A study of Americans over age 60 found that those who volunteer reported lower disability and higher levels of well-being relative to nonvolunteers. The effects of volunteering were found to be greater than other factors including income, education level, or marriage (Morrow-Howell et al., 2003). All of these studies were designed to control for factors associated with health, mortality, and disability.

These benefits flow to older adults regardless of demographics. Seniors at risk of isolation living in rural communities meet new people and stay more active than their peers who do not volunteer. One study even suggested that “the health benefits of volunteering are strongest among rural retirees, and those who do not drive or are limited drivers (Lee et al 2010).” With some communities working to fund small stipends to reimburse transportation expenses for volunteers living at a distance from the service site, the barriers to participation are slowly coming down.

But even seniors who live in nursing facilities can get involved. From making telephone calls to producing crafts to organizing other residents in the completion of meaningful tasks for local charities, there are many ways for seniors of every ability level to participate. The key is to take the first step and get involved – and this can be a challenge.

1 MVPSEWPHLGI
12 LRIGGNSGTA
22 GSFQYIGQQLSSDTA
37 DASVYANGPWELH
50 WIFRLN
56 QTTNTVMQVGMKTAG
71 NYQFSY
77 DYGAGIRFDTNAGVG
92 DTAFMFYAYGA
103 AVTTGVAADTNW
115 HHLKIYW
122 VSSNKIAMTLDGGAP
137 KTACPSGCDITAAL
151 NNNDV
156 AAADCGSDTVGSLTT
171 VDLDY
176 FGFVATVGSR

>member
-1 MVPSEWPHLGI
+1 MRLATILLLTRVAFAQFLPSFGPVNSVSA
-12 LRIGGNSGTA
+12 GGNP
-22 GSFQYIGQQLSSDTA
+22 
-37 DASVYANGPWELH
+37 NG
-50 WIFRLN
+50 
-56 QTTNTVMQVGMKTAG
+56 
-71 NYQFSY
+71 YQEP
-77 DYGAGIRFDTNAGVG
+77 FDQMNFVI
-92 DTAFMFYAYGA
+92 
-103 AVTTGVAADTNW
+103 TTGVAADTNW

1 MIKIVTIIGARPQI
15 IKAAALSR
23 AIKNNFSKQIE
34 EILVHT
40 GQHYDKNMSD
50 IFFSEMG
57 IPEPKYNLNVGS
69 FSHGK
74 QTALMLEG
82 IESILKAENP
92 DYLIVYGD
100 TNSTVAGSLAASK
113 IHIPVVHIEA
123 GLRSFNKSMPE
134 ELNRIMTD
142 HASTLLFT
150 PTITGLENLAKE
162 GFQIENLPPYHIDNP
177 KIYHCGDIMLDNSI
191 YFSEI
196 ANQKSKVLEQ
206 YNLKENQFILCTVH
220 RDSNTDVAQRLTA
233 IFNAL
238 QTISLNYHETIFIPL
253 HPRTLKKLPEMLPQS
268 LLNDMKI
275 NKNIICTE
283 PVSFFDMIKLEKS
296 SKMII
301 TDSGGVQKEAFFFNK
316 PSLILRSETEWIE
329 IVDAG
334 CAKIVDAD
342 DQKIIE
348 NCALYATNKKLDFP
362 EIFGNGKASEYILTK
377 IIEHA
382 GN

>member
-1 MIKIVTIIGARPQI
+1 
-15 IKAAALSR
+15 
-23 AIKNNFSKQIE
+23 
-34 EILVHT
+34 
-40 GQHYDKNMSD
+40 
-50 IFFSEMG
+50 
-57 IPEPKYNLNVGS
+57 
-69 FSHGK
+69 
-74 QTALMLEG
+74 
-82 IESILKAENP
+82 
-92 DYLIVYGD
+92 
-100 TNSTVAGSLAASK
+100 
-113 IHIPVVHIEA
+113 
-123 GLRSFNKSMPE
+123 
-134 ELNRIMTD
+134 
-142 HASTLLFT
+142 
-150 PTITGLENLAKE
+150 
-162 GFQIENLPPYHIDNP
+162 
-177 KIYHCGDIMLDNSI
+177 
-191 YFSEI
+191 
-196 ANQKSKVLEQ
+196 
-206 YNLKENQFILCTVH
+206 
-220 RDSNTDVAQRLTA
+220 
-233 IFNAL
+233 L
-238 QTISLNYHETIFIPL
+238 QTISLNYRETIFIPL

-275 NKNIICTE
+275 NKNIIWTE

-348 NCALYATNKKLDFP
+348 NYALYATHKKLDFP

When facing new diagnoses, your older patients may resist adding another new routine to their lifestyle. So, don’t wait until they have a health concern. Encourage your healthy older and middle-aged patients to get involved in volunteering before they face aging-related decline. They’ll have better health outcomes, and provide a resource for other patients who need a way to build community connectedness.

Physical Activity

A recent study discussed in the Journal of the American Medical Association asked seniors, “When you think of old persons, what are the first 5 words or phrases that come to mind?” Responses ran the gamut, from the “most negative [eg, decrepit] to … most positive [eg, spry].” After controlling for complications, the ten-year study found that, “older persons with positive age stereotypes were 44% more likely to fully recover from severe disability than those with negative age stereotypes.”